Research is not just about collecting and interpreting data. It is also a process by means of which you would manage change. That is why your design should be flexible.

Never pad, i.e. never include data in your report that is not relevant to the purpose of your research. Study leaders are experienced educators and they will not be impressed by volume. Quality is what they are looking for.

Structure your dissertation or thesis, including the chapters, subsections, paragraphs and even sentences in such a manner that they logically flow from the problem to the solution.

The design of your dissertation or thesis will depend on your research skills, the topic of the research and what the university prescribes. It should include which type of research you will conduct. Your research can be exploratory, descriptive or explanatory.

Exploratory research is research on a concept, people, or situation that you, as the researcher, know little about. You will typically use observation, interviews and content analysis to do exploratory research.

Descriptive research is research on a concept, people or situation that you know something about and about which you wish to describe what you have found or observed. Descriptive studies lend themselves well to a combination of quantitative and qualitative research approaches.

Explanatory research involves testing a hypothesis and coming to one or more conclusions about the validity of your hypothesis. The topic of the research is often something that has not been researched properly before. For explanatory research, you might use quantitative studies and hypothesis testing or the pursuance of a problem statement or question.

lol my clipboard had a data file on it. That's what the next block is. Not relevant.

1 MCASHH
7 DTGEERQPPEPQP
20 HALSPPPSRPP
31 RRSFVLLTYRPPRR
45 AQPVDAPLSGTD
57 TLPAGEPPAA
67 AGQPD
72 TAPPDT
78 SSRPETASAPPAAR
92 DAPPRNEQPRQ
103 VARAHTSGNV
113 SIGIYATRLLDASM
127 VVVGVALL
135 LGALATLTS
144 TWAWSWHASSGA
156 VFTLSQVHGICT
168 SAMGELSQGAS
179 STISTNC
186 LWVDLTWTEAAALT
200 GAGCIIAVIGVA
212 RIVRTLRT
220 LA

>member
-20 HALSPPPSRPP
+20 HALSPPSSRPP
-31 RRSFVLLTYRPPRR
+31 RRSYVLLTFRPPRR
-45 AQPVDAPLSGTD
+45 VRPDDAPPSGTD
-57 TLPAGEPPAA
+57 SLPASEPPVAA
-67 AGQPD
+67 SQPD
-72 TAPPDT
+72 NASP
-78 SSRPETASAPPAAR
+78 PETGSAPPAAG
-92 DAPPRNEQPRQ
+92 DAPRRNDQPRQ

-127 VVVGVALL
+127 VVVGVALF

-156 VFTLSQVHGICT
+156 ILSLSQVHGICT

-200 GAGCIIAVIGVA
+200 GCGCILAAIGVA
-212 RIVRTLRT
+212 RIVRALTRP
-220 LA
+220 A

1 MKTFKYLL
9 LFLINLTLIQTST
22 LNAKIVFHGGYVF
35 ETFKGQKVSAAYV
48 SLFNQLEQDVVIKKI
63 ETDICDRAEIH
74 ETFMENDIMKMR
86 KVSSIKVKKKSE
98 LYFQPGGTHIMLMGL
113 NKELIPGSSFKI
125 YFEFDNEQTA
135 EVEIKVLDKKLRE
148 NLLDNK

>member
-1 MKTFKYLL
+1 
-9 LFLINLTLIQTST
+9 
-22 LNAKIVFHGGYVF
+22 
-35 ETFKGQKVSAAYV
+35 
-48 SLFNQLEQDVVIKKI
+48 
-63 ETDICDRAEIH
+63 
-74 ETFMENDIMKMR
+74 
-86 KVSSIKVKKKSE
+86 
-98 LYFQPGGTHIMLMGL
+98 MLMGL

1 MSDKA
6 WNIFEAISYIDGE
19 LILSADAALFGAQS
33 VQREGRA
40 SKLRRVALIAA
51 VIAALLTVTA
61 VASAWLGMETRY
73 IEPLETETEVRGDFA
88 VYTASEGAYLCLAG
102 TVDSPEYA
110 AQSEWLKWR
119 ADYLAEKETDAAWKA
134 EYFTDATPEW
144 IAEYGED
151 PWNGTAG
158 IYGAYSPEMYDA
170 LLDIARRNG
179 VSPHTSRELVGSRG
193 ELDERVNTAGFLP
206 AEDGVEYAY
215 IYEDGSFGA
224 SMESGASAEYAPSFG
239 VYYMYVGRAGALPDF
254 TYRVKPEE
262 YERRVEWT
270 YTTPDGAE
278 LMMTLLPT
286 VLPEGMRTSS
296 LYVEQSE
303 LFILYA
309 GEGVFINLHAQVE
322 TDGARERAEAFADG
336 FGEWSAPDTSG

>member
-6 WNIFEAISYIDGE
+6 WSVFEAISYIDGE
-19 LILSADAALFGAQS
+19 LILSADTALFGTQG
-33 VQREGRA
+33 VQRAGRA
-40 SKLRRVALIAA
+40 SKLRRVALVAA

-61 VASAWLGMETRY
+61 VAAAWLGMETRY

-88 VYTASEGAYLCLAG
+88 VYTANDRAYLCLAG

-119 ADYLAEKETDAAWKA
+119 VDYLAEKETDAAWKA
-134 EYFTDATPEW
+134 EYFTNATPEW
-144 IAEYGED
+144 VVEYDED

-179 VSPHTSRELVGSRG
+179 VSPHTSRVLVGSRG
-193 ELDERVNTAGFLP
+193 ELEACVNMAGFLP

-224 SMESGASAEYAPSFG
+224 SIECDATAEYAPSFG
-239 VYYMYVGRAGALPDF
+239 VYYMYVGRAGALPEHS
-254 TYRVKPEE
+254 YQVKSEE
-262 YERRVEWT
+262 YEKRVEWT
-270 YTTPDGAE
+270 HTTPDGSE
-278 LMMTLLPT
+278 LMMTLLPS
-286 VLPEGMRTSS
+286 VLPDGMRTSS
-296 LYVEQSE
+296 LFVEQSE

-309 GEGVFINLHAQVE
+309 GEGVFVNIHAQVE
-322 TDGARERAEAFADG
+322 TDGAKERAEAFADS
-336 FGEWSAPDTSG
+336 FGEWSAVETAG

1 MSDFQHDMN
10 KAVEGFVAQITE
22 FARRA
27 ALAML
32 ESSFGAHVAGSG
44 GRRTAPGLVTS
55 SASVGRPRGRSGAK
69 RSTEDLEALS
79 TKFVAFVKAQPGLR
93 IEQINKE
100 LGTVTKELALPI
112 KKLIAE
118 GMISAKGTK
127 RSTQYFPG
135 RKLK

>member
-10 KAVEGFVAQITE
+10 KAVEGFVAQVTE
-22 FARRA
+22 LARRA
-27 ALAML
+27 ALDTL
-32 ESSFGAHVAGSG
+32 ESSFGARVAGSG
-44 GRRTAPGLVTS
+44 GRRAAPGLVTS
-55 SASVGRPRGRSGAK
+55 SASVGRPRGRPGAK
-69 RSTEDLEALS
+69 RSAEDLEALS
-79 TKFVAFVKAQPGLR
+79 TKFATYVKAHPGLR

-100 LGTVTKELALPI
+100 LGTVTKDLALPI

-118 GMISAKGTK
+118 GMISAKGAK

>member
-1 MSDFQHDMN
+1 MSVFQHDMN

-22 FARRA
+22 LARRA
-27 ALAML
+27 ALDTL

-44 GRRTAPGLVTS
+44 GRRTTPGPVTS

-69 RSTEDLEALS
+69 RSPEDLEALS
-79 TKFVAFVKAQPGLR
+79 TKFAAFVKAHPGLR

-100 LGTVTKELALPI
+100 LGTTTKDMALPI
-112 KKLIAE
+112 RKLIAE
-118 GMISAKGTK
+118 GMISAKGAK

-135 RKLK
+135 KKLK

The scale and scope determine the boundaries of the design.

The boundaries put the problem statement or hypothesis into perspective.

You will also need to acknowledge the limitations of your research process. Some universities will allow you to overcome limitations with assumptions. Be careful of using assumptions in your research. It can damage the validity of your findings and the reliability of your recommendations.

Acknowledging that you are developing or deconstructing the findings of somebody else will lend validity and authenticity to your work.

Be modest about your claims to the originality of your work.

Do not underestimate the quality of research done by academics before you.

Do not regard quotations from the work of other researchers as a substitute for sound arguments by you.

Do not be jealous of the work of other researchers. You can often use their work as a corroboration of your own.

Regarding the structure of your research report, it should have the following elements:

  1. The title page.
  2. The table of contents.
  3. A list of figures and tables.
  4. The abstract.
  5. Confirmation of authenticity.
  6. Acknowledgments.
  7. The preface or introduction.
  8. The chapters.
  9. Bibliography and references.
  10. Appendices.


Research design is the blueprint according to which you will conduct your research.

Accept that change will occur while you do your research. Accept this as an opportunity rather than an obstacle.

Consult as many sources of data as you can find, but guard against trying to include too many research methods, paradigms and data collection methods in your research.

The insights that you offer must be your own.

Remember that scrupulous honesty is as important in small matters as in large.

Enjoy your studies. Hard work will bring you good luck.